The Orkney Book of Wildflowers is scheduled for publication at Christmas 2014. Tim Dean is writing the text, Anne Bignall is painting the habitats and flowers and the Orcadian is responsible for the publishing.
The book will be a sister volume to The Orkney Book of Birds and will follow the same unique and successful format. There will be 50 plates depicting ten Orkney habitats and nearly 220 of Orkney's wildflowers.
Wednesday, 30 May 2012
After such a long winter the last week or so in Orkney has been a blessing. It has been a treat to feel warmth penetrating winter bones. Yet despite the favourable conditions the north wind still blows and the grass has barely grown. In recent years silage has been cut in the last week in May - it won't happen this year - it'll probably be another two weeks. So it came as something of a surprise when I was out with a class last night at the Dam of Hoxa in South Ronaldsay and found Yellow Flag in flower. It was a fairly large bed and there was but one bloom - maybe it was a freak, but a welcome freak.
Early in the season beds of Yellow Flag provide cover for Corncrakes when they first arrive in Orkney. This particular bed on Egilsay, also has Mare's-tail growing amongst it.
Corncrakes appear to prefer beds of Yellow Flag that are near buildings so that there calls can be accentuated by the echo effect.
Height to 120cm; flowers May to July. Widespread and abundant in Orkney (26/28); easy to find.
In Somerset it is the Queen-of-the-marshes or the Queen-of-the-meadows, both names befitting such an elegant and statutesque plant. In the early days of April the first clumps of sword-shaped leaves stand proud like fakirs’ beds in all of Orkney’s damp and low-lying country. By June time these leaves are a metre high and chrome-yellow tipped buds, the colour of Whooper Swan’s beaks, soon unfurl chrome-yellow petals. By late autumn, the salt-laden gales have blackened the swords and the statuesque beauty of this perennial has shrivelled.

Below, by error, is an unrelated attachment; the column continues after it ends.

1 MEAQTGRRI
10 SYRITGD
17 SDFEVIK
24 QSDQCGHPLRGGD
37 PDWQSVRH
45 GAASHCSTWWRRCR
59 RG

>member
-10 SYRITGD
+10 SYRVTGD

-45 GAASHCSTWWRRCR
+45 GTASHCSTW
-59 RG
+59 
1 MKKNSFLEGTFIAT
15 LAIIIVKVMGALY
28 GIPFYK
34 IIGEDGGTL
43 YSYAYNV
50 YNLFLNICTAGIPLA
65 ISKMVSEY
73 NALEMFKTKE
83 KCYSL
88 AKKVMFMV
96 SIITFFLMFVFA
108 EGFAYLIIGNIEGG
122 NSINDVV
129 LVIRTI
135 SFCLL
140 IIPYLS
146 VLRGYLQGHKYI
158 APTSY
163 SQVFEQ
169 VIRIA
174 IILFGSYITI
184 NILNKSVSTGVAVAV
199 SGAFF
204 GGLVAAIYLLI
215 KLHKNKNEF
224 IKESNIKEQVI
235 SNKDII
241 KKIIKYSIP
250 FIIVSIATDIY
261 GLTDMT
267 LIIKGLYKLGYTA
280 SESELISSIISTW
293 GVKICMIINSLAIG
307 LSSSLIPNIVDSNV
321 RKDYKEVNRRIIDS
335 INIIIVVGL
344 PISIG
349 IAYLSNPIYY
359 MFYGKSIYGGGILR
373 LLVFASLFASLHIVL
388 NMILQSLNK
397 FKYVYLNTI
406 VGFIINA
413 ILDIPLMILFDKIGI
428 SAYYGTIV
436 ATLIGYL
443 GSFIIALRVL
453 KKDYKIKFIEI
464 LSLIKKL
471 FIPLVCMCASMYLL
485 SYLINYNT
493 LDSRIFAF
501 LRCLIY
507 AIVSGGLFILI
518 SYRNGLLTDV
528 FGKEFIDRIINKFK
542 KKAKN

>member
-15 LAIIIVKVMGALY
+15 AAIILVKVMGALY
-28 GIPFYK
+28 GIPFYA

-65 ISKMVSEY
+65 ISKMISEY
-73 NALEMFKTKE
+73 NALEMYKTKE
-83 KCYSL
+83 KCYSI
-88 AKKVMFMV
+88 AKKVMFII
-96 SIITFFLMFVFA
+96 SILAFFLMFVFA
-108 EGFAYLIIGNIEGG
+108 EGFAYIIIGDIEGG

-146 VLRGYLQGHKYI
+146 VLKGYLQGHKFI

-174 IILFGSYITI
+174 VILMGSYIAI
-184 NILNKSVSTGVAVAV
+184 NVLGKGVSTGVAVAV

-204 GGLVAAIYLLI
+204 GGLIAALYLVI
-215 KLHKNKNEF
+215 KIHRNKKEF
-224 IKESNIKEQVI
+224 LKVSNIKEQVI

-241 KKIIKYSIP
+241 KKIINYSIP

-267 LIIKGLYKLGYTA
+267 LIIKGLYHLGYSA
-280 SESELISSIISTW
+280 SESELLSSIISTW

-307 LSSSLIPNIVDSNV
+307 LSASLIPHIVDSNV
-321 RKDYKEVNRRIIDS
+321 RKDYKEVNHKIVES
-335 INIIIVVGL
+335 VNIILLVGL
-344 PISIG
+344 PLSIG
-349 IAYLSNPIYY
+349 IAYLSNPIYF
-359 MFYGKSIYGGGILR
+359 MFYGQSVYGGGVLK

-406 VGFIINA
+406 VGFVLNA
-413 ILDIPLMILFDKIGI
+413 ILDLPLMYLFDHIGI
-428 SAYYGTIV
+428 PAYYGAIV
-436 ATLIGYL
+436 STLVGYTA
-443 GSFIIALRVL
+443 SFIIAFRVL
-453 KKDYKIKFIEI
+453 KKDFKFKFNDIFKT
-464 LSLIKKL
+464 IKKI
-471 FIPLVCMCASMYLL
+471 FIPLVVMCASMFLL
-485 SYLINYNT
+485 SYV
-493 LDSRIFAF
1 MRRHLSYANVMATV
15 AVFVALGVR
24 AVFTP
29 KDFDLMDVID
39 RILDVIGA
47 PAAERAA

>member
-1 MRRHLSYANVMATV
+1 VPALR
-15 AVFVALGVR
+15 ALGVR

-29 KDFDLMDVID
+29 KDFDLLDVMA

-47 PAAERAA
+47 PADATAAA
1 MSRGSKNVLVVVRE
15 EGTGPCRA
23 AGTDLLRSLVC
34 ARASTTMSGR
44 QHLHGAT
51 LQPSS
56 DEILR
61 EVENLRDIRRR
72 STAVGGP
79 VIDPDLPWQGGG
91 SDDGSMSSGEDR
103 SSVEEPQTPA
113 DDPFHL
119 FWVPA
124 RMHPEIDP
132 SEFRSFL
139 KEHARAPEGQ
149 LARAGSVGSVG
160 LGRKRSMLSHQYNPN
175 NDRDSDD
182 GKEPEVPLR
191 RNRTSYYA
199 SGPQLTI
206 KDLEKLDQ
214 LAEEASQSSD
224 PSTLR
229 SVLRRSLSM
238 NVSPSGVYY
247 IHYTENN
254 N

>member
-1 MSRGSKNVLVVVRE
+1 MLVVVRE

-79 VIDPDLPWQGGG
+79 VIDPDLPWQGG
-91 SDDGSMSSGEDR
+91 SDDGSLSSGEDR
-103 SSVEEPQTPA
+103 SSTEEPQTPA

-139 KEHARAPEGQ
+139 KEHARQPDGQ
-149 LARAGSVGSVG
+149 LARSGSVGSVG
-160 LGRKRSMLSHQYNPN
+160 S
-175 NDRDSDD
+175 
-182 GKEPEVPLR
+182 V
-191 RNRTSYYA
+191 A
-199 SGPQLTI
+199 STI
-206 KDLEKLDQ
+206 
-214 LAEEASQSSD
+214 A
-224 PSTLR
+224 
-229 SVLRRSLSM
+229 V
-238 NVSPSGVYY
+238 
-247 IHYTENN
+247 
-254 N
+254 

Iris is Greek for rainbow and symbolised life and resurrection and as an apotropaic averted evil. It is the source of the fleur-de-lys badge of French royalty and by the 19th century had risen to become a plant of poetry. It is also a versatile plant and has been put to a wide variety of practical and medical uses. The rhizomes and seeds produce a strong black dye for ink while in the Highlands and the Western Isles, the leaves were used for thatching and basketry. Coopers found a use for the dried leaves as gap fillers between the staves of barrels. Medicinally it featured as an astringent, a powerful cathartic, a treatment for ulcers in the Outer Hebrides while in Orkney, and quoted in Spence’s Flora Orcadensis, it appears that the juice from the roots was sucked up through the nose as a cure for toothache. Equally dramatic was its use on Mull where the rhizomes were crushed with Daisies and a teaspoonful of juice poured into each nostril, prompting a copious flow of mucus and saliva. The seeds were roasted to provide ‘coffee’ and ground to provide ‘snuff’. Not so long ago, children in Orkney made ‘seggy boats’ from the leaves and there was a belief among those that made the boats, that chewing the leaf would render one dumb. Remains of Yellow Iris have been found in the ancient middens of Orkney’s Skara Brae.